If you’re a fan of the scientific method, you probably rely on scientists to be able to interpret data and come to the conclusions that not only matter, but make sense. But why can’t we be the ones to draw conclusions? Why can’t each one of us read the facts for ourselves and decide, based on the data, what it all means? In a world that is increasingly filled with misinformation and pseudoscience, it’s more important than ever to be able to be objective and treat information with the scrutiny that is required. In order to do this, we need to think like scientists. Here’s how to get started.
1. Be a skeptic.
No, you don’t have to start questioning everything around you (but seriously, are we in a simulation?). However, when you’re presented with a new idea or new research, approach it skeptically. Don’t just take someone’s word for it. Check the source. Is it a reputable university? Are the researchers the top in their field? Is there any monetary gain that could be had from convincing others of the truth of this information? Click-bait is the perfect example of why you need to approach information, particularly on the Internet, with skepticism. If someone has something to gain or something to sell, there’s a good chance the information is false or doesn’t include all of the facts.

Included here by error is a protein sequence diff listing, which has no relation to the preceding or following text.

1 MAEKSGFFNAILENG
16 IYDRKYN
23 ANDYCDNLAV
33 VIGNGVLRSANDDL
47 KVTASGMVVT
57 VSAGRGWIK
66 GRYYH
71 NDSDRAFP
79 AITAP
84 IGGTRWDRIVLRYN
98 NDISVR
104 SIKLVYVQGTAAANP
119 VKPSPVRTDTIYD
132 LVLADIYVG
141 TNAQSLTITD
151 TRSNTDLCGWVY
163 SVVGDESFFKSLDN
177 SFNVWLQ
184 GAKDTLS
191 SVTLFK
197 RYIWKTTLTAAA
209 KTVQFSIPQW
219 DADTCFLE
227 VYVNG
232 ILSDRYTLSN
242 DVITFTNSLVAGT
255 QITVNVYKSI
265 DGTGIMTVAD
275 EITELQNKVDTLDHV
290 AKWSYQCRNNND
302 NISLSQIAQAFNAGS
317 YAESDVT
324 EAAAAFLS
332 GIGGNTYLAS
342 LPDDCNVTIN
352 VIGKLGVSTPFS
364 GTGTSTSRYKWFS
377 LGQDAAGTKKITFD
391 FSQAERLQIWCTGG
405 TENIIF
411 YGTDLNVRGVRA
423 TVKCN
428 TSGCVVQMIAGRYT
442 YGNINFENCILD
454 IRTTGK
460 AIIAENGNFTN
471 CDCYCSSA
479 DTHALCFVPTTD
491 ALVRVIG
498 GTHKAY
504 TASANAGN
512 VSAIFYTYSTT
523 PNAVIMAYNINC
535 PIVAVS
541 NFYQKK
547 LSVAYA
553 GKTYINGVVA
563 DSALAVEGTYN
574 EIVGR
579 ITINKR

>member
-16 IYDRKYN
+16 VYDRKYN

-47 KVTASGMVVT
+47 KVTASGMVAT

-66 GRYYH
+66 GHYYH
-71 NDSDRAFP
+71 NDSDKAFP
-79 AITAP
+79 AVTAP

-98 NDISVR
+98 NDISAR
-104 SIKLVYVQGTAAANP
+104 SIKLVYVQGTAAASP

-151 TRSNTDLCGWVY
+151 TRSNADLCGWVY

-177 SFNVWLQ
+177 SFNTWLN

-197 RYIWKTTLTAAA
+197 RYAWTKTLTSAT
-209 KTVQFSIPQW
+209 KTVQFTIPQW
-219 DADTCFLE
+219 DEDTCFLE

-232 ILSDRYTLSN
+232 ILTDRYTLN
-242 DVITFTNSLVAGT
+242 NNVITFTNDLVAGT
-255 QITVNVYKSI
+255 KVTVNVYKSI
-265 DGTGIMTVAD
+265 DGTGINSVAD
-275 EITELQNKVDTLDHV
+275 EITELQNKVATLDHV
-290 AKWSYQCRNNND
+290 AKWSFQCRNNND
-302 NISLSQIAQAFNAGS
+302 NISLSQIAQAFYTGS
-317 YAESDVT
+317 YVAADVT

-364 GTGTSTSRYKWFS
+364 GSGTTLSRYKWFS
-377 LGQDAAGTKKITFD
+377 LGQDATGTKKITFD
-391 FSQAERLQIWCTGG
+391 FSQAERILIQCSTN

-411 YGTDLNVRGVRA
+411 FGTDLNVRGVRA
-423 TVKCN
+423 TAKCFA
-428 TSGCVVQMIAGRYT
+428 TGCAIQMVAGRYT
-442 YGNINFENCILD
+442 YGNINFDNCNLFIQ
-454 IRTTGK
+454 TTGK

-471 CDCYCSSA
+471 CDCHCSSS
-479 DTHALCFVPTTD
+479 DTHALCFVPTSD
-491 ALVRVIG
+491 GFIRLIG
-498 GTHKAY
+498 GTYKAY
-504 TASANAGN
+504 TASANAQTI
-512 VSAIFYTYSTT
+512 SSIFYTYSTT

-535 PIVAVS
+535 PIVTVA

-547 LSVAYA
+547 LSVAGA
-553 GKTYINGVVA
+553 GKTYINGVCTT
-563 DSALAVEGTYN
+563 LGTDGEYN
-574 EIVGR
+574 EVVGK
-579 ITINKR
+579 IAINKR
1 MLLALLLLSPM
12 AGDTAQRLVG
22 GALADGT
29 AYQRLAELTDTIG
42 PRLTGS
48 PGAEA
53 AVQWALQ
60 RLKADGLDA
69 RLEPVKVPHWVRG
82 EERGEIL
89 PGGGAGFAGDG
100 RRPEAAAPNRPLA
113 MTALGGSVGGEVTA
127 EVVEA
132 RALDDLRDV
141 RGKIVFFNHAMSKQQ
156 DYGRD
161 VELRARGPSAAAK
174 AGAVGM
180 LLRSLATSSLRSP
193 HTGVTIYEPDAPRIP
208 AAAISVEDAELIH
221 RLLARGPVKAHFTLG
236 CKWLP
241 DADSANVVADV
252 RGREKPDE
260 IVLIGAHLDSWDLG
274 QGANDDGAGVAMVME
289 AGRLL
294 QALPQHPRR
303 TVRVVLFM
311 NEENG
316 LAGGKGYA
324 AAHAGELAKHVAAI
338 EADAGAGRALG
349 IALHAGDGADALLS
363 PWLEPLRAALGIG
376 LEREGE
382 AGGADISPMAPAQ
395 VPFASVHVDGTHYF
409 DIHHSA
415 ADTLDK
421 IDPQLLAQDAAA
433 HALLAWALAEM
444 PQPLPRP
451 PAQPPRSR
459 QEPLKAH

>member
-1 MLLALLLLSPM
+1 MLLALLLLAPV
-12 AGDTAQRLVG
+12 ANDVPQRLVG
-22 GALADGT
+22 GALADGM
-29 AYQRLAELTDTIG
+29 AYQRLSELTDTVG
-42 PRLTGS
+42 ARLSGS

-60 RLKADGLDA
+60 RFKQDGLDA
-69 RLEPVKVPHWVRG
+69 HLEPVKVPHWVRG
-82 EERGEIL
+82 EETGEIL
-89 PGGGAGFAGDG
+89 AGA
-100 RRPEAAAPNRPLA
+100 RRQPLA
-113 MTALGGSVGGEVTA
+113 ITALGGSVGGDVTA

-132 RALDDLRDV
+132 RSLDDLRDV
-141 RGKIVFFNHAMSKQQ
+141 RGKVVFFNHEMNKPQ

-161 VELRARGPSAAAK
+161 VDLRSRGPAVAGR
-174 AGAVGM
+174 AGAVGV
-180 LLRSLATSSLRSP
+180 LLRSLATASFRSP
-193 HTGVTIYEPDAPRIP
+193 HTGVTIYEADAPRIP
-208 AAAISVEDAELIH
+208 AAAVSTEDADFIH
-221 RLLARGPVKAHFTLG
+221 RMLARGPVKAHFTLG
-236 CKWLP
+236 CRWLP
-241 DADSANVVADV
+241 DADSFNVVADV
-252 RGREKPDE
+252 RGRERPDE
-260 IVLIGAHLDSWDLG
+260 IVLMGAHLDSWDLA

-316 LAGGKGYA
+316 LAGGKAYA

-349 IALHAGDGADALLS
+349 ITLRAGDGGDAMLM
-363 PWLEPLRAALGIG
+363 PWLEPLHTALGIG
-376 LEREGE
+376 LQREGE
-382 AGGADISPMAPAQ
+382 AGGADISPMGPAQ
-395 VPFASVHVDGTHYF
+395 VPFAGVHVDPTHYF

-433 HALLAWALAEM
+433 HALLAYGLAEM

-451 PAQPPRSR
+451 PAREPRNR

2. Look at the facts and evidence, not the speculation.
Scientists look for facts and evidence. What evidence is there for the Big Bang? For evolution? For subatomic particles? All of our current understanding of the world comes from years of research, countless experiments, and the collaboration of the world’s most brilliant minds. The reason we trust in these conclusions so heavily is precisely because they’ve taken into account the facts, they follow the evidence, and they’re based on what we see, not what we wish we could see. The scientific method is all about being open to the possibilities, but not closed off from the truth.
3. Don’t reject the conclusion because you dislike it. Reject it because it doesn’t follow the evidence.
Here’s where the real issue comes in. Humans are emotional creatures. Once we have an idea, we’re loathe to abandon it. There’s a lot of pride that goes into this attitude, and as we all know, pride can be the greatest downfall. Conclusions and results in science won’t always be what you want them to be. You might have the greatest theory out there, but if it doesn’t stand up to the evidence, you have to throw it out. Your opinion and beliefs can’t replace evidence. No one’s can. Everyone is entitled to believe what they want to believe, but if you want to think like a scientist and see the world for what it is, you need to be prepared to accept an idea you might not like. Nature doesn’t care what humans want. It just is. And when we can accept that, we can begin to discover and create amazing things.